Thanks for the Memories

Using circulation spaces like foyers, hallways, and stair landings makes for a home that feels at once gracious, lived-in, and space-savvy. Shaker Lodge, Houston. Architect: L. Barry Davidson Architects, Houston; Builder: Pyramid Constructors, Houston

Here’s a spot where it’s easy to imagine being curled up with a book on a rainy day, and inspiration for places like these can come from surprising places. Builder Sean Ruppert takes his cues from popular culture and old movies. “The interior details in ‘Home Alone’ are amazing,” he says. Cabin John Crossing, Cabin John, Md. Architect: Greg Sparhawk, Architect: Greg Sparhawk, GPS Designs Architecture, Kirkland, Wash.; Builder: OPaL, LLC, Cabin John, Md.; Interior Designer: P Four, Lanham, Md.

The front door is an ideal place to get a little daring with color, hardware, detailing, and one-off design touches that make a home feel truly original. The house that this door belongs to is new construction, but classic proportions, salvage elements, and vintage-style details—provided they’re done really well—make it look and feel like it’s been around for awhile. Firefly Hill, Buchanan, Mich. Architect: Sullivan Goulette & Wilson, Chicago; Builder: Jacob Construction, Berrien Springs, Mich.

Off-the-shelf material like 3-Form resin panel embedded with birch twigs can be backlit for a striking island that provides seating, a work area, ambiance, and a memorable kitchen centerpiece. Zen Kitchen, Hillsborough, Calif. Architect/Interior Designer: TRG Architects, Burlingame, Calif.; Builder: J.P. Lindstrom, Inc., Burlingame

Too often, closets are an afterthought, says Marie Newton, owner of Closets Redefined. In this new home, the owner wanted “non-active pantry storage” (as opposed to her go-to pantry) where she could store special-occasion platters and appliances that don’t see everyday use. Still, this one is as organized—and even appealing—as a pantry you’d use every day. It also looks like a great way to re-purpose an underutilized closet. Custom Pantry, Southern Massachusetts. Architect: Oak Hill Architects, Weston, Mass.; Builder: Custom Designs Incorporated, Natick, Mass.; Closet Designer: Closets Redefined, Weymouth, Mass.

A hinged gate and limestone bench help define a side entryway to a home, turning it into a loggia that’s as welcoming as the front way in, with a gently sloped ramp that makes it wheelchair-accessible. Stone columns, painted trim, and a tongue tongue-and and-groove ceiling give this circulation space extra-special presence. The New American Bungalow, Evanston, Ill. Architect: Cohen Hacker Architects, Evanston, Ill.; Builder: Sturm Builders, Northbrook, Ill.

This house has an inside-meets meets-outside flow shown exemplified by its outdoor living space, with a design that’s as simple and striking as it is utility-driven. The butterfly roof helps channel the western breeze while offering shelter from sun and rain. During a downpour, the roof directs runoff onto the main roof and into a cistern. Power Haus, Sarasota, Fla. Designer/Builder: Josh Wynne Construction, Sarasota

Ideas built into the floor plan have staying power, like a well-equipped mudroom with nice hooks to hang coats and shopping bags, a flat space to set heavy parcels, baskets and cubbies for bike helmets, baseball mitts, and cleats, and an appealing floor finish. Wisconsin Farmhouse, Boyceville, Wis.; Architect: Rehkamp Larson; Builder: Red Cedar Construction, Menomonie, Wis.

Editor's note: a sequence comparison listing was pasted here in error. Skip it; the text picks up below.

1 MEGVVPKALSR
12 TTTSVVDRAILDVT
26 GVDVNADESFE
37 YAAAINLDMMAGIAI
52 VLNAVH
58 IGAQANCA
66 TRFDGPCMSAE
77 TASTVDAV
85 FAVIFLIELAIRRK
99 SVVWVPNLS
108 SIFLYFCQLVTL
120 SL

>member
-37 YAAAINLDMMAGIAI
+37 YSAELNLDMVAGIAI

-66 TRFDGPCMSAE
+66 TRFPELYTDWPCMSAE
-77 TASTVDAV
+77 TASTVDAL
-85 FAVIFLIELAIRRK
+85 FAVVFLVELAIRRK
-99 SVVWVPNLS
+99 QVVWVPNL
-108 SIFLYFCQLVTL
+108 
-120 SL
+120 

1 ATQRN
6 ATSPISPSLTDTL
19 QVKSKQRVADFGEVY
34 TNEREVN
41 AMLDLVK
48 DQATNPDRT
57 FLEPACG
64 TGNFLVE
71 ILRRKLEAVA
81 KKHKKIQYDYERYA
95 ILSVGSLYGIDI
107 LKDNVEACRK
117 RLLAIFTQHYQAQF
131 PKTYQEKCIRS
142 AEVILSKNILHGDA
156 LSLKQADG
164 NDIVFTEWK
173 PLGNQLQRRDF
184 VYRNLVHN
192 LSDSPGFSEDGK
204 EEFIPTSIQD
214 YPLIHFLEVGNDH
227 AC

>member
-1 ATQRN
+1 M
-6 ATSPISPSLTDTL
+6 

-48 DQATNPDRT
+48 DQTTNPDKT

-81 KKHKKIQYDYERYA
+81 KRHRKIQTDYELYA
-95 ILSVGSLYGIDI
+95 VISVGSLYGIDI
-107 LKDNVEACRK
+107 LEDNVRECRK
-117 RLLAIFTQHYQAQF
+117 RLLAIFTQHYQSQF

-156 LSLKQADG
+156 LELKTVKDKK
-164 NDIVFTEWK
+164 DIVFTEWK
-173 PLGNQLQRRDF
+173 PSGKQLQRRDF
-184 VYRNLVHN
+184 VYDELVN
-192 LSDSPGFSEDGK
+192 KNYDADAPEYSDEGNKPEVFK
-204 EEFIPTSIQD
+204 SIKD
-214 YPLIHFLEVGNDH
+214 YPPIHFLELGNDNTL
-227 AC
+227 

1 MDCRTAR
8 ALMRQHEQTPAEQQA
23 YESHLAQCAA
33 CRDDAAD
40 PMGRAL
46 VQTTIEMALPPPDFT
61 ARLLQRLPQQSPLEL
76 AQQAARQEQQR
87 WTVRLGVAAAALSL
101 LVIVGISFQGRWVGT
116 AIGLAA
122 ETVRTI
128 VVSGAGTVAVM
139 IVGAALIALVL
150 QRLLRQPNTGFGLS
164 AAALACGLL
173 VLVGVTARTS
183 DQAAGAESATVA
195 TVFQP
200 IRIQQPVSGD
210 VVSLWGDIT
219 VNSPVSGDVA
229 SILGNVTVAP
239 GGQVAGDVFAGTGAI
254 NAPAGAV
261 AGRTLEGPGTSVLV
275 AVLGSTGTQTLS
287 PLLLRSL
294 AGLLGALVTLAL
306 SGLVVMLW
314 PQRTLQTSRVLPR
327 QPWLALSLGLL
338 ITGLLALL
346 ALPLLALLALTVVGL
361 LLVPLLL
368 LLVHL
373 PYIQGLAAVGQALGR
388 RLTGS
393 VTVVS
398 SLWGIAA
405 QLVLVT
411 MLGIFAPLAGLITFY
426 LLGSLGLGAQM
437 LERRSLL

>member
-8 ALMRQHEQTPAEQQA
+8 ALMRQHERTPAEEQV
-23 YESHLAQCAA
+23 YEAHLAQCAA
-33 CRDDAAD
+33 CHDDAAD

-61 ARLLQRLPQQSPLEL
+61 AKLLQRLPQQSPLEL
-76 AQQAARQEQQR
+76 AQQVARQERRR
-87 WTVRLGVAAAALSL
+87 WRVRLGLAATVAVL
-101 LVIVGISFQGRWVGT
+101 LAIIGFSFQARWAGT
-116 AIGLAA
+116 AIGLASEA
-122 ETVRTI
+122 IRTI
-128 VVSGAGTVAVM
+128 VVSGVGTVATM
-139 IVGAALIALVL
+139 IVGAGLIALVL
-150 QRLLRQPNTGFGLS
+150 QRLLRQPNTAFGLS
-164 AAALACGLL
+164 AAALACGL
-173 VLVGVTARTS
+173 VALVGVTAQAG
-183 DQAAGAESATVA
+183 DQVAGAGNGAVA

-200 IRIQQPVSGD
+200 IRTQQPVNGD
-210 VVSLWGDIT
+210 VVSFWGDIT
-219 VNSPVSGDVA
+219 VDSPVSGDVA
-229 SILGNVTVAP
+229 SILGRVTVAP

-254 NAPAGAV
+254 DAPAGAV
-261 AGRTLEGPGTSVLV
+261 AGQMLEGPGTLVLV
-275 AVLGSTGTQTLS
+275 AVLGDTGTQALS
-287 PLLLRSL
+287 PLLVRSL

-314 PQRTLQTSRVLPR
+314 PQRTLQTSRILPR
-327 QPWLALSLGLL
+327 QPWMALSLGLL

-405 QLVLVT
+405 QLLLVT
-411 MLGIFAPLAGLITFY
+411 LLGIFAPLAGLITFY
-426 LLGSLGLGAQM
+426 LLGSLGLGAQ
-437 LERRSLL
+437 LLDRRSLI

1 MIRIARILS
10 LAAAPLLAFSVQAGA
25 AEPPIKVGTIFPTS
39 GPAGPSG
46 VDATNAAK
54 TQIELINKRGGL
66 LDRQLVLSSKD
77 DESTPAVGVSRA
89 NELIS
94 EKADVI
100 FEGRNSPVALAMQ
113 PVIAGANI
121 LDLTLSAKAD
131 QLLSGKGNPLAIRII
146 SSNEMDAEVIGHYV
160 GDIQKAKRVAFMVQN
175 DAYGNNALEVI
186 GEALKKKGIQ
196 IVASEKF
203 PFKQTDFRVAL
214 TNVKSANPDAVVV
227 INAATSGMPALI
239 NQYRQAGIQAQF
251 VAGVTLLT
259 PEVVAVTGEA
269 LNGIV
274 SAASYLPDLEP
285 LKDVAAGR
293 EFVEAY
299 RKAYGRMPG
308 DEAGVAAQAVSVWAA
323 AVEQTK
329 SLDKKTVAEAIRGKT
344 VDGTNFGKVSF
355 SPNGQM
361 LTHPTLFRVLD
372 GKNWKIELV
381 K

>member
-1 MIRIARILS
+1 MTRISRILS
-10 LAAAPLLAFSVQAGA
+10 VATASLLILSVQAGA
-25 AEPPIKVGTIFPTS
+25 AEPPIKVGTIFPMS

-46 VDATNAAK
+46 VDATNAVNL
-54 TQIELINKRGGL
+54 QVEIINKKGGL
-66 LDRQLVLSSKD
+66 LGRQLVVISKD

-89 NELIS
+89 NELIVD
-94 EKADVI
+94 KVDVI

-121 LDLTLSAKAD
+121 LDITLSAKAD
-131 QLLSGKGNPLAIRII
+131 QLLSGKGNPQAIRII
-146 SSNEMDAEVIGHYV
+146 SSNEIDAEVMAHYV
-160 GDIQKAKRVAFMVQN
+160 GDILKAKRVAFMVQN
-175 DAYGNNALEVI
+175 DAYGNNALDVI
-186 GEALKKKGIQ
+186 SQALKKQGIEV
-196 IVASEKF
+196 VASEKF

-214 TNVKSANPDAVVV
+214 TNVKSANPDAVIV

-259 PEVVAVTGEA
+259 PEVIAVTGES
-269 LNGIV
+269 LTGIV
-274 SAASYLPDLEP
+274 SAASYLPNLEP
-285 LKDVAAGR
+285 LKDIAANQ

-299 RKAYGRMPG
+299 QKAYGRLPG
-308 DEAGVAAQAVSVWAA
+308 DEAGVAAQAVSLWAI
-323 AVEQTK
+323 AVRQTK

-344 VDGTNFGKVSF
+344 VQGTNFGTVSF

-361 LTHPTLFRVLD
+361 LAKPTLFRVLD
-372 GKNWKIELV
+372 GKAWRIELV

A staggered array of tea containers cling to a magnetized wall, creating dramatic and beautiful storage. The practical idea is a simple one, and it translates well to home kitchens—works great for spices. Great Wall Tea Shop, Vancouver, British Columbia. Architect: Marianne Amodio, Vancouver; General Contractor: Woodworks Custom Developments, North Vancouver; Millwork: Fullbore Design, Vancouver

The glass walls of this bathroom are lifted straight from mid-century design, and they're made from off-the-shelf blocks. The wall looks striking from both inside and out, and it drenches the bathroom behind it in light while affording maximum policy. Four Palms, Austin, Texas. Architect/builder: CG&S Design/Build, Austin.

The 18-inch-deep bathtub is a drop-in standard model from Kohler that fits in a 5-foot alcove. The bath area is built into a window bay that cantilivers out into the garden. Stepped Douglas fir cabinetry in the Asian tansu style makes the most of a small room, adding storage space as well as visual interest. Idea Garden, Healdsburg, Calif. Architect: Arkin Tilt Architects, Berkeley, Calif.; Builder: Earthtone Construction, Sebastopol, Calif.; Cabinet Maker: Higgins Cabinetry, Duncans Mills, Calif.

A pivot door gets a special—and a spatial—assist from a slatted wood wing that warms up the modernist look of the outside. The added element embellishes and shelters the entry at the same time. What’s more, the wing helps the front door appear wider and more substantial than it really is in relation to the elevation. Rotenberg Residence, Malibu, Calif.; Architect Minarc, Santa Monica, Calif.; Builder Lannen Construction, Los Angeles

Appealing color like a clear, deep blue helps the favorite room of the house linger in memory. This isn’t fancy Italian custom stuff. It’s off-the-shelf, from Ikea. Glass Onion Loft, New York. Architect/Interior Designer: Christopher Rawlins, New York; Builder: Leeway Construction, Pearl River, N.Y.

Last year, a survey by the American Society of Landscape Architects ranked an outdoor fireplace as second only to a cooking area on the list of most-requested outdoor features for a home. This one, in a LEED Platinum Home, is both warming and striking, thanks to its sculptural flue. Sycamore House, Los Angeles. Architect: Kovac Architects, Los Angeles; Builder: 44 West Construction, Topanga, Calif.

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